Reviewed by GREG KING
Director: Richard LaGravanese
Stars: Holly Hunter, Danny De Vito, Queen Latifah, Martin Donovan, Richard Schiff, Elias Koteas, Mariangela Pino, Suzanne Shepherd, Clark Anderson.

Writer Richard LaGravenese (The Bridges Of Madison County, The Fisher King, etc) makes his directorial debut with this edgy romantic comedy about a pair of middle aged divorcees looking to put a spark of romance back into their lives. He understands the demands of his perceptive and intelligent script, and probes the quiet desperation of his central characters with a painful honesty.

Judith Nelson (a strikingly blonde Holly Hunter) has recently divorced her womanising husband (Martin Donovan), and attempts to start her life all over again. Pat Francato (Danny De Vito) is also recently separated. He is coping with a terminally ill daughter while also trying to pay off his mounting gambling debts. He works as night watchman in Judith’s apartment block. The film explores the unexpected relationship that develops between these two lonely people from vastly different backgrounds, and the way in which it changes their lives. Unfortunately, Judith does not share Pat’s depth of feelings, although his friendship is quite important to her sense of stability.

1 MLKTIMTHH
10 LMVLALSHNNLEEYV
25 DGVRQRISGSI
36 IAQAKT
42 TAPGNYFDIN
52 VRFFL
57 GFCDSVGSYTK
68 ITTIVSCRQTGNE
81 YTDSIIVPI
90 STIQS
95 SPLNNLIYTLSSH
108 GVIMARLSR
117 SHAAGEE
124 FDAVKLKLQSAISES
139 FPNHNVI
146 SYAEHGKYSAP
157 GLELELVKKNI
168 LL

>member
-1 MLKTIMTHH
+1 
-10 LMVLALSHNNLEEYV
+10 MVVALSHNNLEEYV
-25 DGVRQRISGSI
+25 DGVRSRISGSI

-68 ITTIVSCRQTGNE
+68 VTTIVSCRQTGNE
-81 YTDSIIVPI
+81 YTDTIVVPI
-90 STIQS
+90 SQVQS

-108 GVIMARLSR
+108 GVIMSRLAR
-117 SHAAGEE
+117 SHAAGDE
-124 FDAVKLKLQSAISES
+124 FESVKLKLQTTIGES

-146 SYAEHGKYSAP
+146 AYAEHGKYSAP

Hunter has a penchant for off beat characters, and she is very good in this emotionally demanding role. She effectively conveys Judith’s loneliness and frustrated passion, and hints at the thinly veiled madness that drives her. Cast largely against type, De Vito is quite touching and unusually vulnerable in a role that allows him few opportunities to show off his acerbic and sarcastic wit. Rap singer Queen Latifah (Set It Off, etc) provides solid support as Liz Bailey, a blues singer who befriends Judith.

Living Out Loud heralds an impressive debut from LaGravenese, whose direction is restrained and economical. The film is suffused with a palpable air of loneliness and sadness, but there is also a strong undercurrent of warmth and humour. Living Out Loud is a film of huge emotions, honesty and small pleasures.

Despite a pair of solid central performances and some classy production values, it will struggle to find an appreciative audience. In a crowded cinema marketplace traditionally dominated by movies aimed at 18-25 year olds there doesn’t seem to be much demand for romantic comedies about two lonely, very ordinary, middle aged New Yorkers looking for love.

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